October 2018

Paedophile released from prison

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A Dublin man jailed two years ago for sexually assaulting his stepdaughter as a child was released from prison yesterday

George Crombie (49), of Bloomfield Avenue, South Circular Road, Dublin 8, was sentenced to two-and-a-half years in prison in November 2016.

November 2016

Man who put lead around child’s neck while abusing her is jailed

A man who put a dog lead around his step daughter’s neck while sexually assaulting her as a child has been jailed for two and half years.

George Crombie (47) also had a knife stuck in the waistband of his pyjama bottoms during a separate assault.

He told his stepdaughter there would be “murder in this flat” if she told her mother about the abuse, which took place over a three-year period when she was aged between 10 and 13 years old.

Last week Laura, now in her twenties, read her victim impact statement to the court in which she condemned Crombie for “betraying her trust and love in him”.

“How could I ever get over what my stepfather, who I loved and trusted, did to me as a 10-year-old girl,” Ms Johnston said. The court heard she wished to waive her right to anonymity.

Crombie of Bloomfield Ave, South Circular Road, Dublin 8 pleaded guilty at Dublin Circuit Criminal Court to eight counts of sexually assaulting Ms Johnston in their Ringsend home between February 2004 and December 2006.

On Monday Judge Melanie Greally said it was clear Crombie was satisfying a particular sexual fetish during the assaults and referred to the use of the dog lead as “extremely frightening” and “degrading”.

She said Ms Johnston had regarded Crombie as her natural father and that as such the “breach of trust was monumental” before she described the abuse as both “unrelenting” and “predictable” occurring every Thursday and Saturday.

Judge Greally said having heard the victim impact statement it was clear that Ms Johnston continued and would continue to struggle with the “premature loss of innocence” and “blight on her childhood that can never be removed”.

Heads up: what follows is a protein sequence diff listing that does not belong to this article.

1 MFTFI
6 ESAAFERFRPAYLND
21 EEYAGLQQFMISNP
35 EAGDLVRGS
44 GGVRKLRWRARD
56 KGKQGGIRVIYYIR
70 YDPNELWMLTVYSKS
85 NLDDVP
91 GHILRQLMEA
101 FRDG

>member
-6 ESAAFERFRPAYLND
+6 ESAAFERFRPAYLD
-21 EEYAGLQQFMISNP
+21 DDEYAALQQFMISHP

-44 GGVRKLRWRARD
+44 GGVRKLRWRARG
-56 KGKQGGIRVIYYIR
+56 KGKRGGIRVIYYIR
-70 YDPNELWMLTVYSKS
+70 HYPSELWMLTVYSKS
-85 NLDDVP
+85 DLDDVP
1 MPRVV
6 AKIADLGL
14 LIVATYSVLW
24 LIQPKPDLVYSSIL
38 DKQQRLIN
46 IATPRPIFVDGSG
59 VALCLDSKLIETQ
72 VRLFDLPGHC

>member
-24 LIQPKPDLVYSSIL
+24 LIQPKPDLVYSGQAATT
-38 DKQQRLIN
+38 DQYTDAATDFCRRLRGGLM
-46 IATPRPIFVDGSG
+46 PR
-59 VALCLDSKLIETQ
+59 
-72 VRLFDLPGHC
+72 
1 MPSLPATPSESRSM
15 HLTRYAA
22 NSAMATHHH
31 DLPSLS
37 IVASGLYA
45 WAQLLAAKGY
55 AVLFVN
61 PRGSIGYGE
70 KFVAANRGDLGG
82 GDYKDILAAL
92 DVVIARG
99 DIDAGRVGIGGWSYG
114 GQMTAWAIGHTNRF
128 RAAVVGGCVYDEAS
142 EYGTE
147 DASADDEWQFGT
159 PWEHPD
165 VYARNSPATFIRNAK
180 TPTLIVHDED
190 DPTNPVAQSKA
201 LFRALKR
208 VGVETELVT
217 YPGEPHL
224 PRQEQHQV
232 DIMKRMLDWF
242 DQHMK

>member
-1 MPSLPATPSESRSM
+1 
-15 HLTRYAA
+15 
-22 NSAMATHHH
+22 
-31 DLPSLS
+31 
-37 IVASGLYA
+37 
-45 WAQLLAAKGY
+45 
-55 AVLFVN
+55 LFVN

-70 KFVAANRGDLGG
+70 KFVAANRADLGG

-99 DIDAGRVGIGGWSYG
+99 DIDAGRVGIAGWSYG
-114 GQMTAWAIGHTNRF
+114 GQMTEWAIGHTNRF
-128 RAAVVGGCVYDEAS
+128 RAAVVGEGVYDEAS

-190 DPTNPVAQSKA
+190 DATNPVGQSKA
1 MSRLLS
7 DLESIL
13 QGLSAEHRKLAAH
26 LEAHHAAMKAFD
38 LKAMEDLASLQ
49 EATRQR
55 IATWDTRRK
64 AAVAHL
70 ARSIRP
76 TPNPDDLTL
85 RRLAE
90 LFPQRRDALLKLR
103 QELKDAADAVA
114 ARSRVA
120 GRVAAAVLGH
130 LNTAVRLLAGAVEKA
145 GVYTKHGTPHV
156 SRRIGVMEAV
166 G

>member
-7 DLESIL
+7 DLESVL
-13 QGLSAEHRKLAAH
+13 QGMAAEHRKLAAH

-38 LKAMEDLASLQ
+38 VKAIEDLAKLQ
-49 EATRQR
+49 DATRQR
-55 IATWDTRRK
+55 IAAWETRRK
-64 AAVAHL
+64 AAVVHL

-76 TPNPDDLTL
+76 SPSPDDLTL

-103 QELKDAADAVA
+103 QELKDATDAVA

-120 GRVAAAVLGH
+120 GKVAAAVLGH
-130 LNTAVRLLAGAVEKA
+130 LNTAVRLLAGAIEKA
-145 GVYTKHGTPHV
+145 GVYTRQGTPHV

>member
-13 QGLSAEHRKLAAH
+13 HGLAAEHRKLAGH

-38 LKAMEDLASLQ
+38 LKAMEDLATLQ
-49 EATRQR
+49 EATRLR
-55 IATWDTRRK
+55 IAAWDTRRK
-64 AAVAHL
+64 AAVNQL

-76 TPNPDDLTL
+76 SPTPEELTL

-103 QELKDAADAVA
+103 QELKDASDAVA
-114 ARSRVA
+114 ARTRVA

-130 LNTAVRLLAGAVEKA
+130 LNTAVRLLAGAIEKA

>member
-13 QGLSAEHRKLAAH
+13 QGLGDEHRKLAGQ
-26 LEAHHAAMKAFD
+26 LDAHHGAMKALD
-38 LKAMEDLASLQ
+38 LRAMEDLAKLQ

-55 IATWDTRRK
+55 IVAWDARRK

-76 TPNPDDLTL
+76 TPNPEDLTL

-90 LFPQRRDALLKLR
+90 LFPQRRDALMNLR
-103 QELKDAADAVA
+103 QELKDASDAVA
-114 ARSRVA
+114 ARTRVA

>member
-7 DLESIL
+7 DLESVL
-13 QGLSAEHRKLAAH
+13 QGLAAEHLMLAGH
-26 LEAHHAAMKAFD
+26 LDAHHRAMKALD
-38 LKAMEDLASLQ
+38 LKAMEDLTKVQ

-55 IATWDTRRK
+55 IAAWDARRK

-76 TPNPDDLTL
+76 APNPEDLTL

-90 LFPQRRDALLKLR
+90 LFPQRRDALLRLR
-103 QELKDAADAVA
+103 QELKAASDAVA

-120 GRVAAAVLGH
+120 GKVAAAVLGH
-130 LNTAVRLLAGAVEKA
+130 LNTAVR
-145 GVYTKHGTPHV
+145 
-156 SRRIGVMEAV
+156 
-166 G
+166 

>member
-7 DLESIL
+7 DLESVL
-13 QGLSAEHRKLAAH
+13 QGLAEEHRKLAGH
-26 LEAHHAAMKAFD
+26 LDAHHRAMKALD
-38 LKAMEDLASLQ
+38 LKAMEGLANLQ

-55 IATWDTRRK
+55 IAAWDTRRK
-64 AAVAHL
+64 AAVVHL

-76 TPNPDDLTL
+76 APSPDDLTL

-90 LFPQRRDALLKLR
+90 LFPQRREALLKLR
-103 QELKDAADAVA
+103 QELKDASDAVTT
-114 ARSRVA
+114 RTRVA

She acknowledged that Crombie had made admissions and spared his victim a trial before she imposed concurrent sentences totalling two and half years.

Garda Sandra Fitzgerald agreed with Dean Kelly BL, prosecuting at last week’s hearing, that Crombie had been with Ms Johnston’s mother since she was a small child and Ms Johnston had a number of younger half-siblings.

The court heard Ms Johnston thought Crombie was her real father until she was aged 10, when her mother told her he was in fact her stepfather. When told the news, Ms Johnston showed her support for Crombie by ripping up the birth cert that said he was not her real father.

“She indicated she saw (Crombie) as her real father and she had no difficulty with the news she had received,” Mr Kelly said.

However, shortly after finding out Crombie was not her father, he started acting differently towards her, the court heard. “He started questioning her about her friends and boys,” Mr Kelly said.

Crombie then started going into her bedroom when her mother and siblings were asleep and touching Ms Johnston while she was lying in bed, the court heard. The abuse happened every Thursday and Saturday night, when Crombie had been out drinking.

He entered her bedroom and touched her stomach, legs and bottom while she lay in bed. She believed he had a fetish for stomachs and bottoms, Mr Kelly said.

“(Ms Johnston) said this became as regular as clockwork,” Mr Kelly said.

The abuse stopped after the incident with the dog lead, Mr Kelly said.

Shortly afterwards, the relationship between Crombie and Ms Johnston’s mother broke down and they split up. Ms Johnston later confided in her mother, who organised counselling for her. She went to gardaí­ in 2015.

“It has affected my relationship with my sisters, who don’t wish to believe the horrific truth of what their own father did to their sister,” Ms Johnston told the court.

Crombie made full and immediate admissions to gardaí­ when he was interviewed. He has seven previous convictions for road traffic offences and larceny.